In each of these scenarios, the restaurant, the condominium association, the tenant company and the software developer could each be liable for damages as a result of the damages suffered by third parties.  Whether each of them is entitled to reimbursement for their losses from the vendor, the management company, the landlord, or the client, and the magnitude of their own liability for the other party’s damages all depends on the terms of the indemnification provision in the contract between the parties.

Given the expanse of potential claims by third parties, it is important to carefully consider what could go wrong in a contract and to actively negotiate indemnification clauses.  Regardless of whether you are the party giving an indemnity or the party being indemnified, there are a number of important points to address.  First, you need to consider the scope of the indemnification.  If you are giving the indemnification, you will want to make sure that the scope of the indemnification is as narrowly tailored as possible in order to limit your obligation to indemnify the other party for certain specific and well-defined risks.  On the other hand, if you are the party being indemnified, you want this language to be as broad as it can be to protect you from as many risks as possible.  To achieve the correct balance between these competing interests, the parties need to carefully consider factors such as the risks involved, which party has greater control of the risk, and the economics of the contract.  Some contracts only require a one-way indemnification in which one party indemnifies the other only from claims by third parties.  Other contracts may contain a mutual indemnification provision, in which each party agrees to indemnify the other against losses caused by the indemnifying party or by a breach of the agreement by the indemnifying party.  You should also consider whether you could be responsible for providing the other party with a legal defense, as well as being responsible for their direct losses.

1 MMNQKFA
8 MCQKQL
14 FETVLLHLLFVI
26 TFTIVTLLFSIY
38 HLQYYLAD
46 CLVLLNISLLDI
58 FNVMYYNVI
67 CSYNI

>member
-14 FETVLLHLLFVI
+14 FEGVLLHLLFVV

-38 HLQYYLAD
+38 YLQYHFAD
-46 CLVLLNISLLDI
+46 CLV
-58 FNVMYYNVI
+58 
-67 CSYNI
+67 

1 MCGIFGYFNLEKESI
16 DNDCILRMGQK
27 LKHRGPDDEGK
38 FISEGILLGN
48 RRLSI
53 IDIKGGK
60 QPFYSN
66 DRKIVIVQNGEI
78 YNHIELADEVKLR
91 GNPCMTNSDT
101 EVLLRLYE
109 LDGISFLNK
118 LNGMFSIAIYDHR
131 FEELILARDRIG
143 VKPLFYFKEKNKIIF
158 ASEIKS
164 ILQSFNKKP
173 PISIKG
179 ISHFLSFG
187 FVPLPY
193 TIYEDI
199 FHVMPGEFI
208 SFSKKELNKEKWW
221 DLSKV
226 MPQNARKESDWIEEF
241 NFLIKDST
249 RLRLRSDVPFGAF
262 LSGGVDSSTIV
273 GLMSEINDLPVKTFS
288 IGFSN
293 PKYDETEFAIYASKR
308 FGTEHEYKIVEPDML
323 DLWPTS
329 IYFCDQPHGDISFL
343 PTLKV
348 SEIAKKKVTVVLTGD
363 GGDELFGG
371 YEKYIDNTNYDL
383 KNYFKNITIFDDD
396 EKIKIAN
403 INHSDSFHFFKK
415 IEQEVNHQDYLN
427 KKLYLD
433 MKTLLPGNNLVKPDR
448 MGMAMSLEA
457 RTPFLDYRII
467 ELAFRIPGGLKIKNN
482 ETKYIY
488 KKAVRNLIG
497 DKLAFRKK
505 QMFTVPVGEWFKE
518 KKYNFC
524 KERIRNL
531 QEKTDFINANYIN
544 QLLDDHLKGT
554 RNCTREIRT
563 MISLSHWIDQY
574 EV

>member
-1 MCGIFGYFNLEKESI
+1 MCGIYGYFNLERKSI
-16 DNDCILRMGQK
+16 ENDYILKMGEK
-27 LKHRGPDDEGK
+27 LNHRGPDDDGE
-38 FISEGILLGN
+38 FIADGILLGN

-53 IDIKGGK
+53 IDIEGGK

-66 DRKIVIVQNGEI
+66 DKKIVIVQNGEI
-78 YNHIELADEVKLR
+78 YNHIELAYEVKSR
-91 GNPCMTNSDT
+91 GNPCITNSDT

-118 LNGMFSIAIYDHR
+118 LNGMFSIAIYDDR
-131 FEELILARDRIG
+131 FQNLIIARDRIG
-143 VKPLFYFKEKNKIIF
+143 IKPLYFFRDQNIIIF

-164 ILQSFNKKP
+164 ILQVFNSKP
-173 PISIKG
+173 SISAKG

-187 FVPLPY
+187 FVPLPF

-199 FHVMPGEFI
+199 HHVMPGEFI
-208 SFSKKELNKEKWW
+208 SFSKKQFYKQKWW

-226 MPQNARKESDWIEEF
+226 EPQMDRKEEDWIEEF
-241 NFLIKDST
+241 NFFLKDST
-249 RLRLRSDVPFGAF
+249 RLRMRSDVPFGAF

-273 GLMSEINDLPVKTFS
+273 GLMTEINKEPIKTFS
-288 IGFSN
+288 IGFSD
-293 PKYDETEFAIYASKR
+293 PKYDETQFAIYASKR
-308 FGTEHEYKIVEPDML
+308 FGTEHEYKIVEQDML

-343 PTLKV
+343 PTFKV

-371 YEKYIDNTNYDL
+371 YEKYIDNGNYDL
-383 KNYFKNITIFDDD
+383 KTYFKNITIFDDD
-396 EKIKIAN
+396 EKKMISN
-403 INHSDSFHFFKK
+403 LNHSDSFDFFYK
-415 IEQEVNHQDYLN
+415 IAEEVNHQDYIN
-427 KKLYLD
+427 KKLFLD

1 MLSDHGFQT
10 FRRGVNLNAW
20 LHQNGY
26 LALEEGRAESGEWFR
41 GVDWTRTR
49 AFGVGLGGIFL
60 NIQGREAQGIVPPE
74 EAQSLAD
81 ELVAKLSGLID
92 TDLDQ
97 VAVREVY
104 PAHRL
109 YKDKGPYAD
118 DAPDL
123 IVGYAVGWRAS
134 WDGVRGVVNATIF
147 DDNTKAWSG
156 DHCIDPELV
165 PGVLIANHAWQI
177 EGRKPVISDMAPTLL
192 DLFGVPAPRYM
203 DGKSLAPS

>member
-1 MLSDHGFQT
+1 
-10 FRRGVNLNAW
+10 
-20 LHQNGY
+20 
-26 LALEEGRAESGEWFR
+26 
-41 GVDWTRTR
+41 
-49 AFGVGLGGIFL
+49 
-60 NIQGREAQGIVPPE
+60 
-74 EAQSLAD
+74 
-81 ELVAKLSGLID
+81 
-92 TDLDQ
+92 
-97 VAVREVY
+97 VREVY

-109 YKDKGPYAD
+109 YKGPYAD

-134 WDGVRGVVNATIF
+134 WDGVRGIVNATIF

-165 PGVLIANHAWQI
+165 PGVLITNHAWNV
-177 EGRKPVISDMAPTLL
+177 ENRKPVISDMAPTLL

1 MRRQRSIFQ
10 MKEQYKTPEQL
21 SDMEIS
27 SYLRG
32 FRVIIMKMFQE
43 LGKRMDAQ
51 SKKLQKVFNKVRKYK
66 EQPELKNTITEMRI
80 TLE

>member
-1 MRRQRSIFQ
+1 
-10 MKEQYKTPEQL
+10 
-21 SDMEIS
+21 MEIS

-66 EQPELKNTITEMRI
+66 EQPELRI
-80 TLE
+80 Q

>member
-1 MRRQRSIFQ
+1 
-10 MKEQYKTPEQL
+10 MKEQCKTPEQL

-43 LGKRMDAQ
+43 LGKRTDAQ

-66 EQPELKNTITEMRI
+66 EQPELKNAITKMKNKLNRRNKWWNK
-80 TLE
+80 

The indemnification obligations under a contract go hand in hand with the insurance that each party to a contract needs to carry.  When negotiating an indemnification provision, a review of your business’ insurance policies is critical. If you are required to indemnify the other party under a contract, does your business have sufficient insurance in place to cover these potential costs? Do you need to add other types of insurance to cover this obligation?  Before signing on the dotted line, it is important to confirm that your business is adequately insured so that it can avoid incurring liabilities that could financially destroy the business.

Another consideration is that most indemnification provisions “survive” the term of the contract, meaning that the obligation of one or both of the parties to indemnify the other continues even after the contract expires or is terminated.  It is very important to understand how long the indemnification obligation will continue, and to limit it to an appropriate period of time

For questions about this article or other contract related matter, please contact an attorney in our Business and Transactional practice group.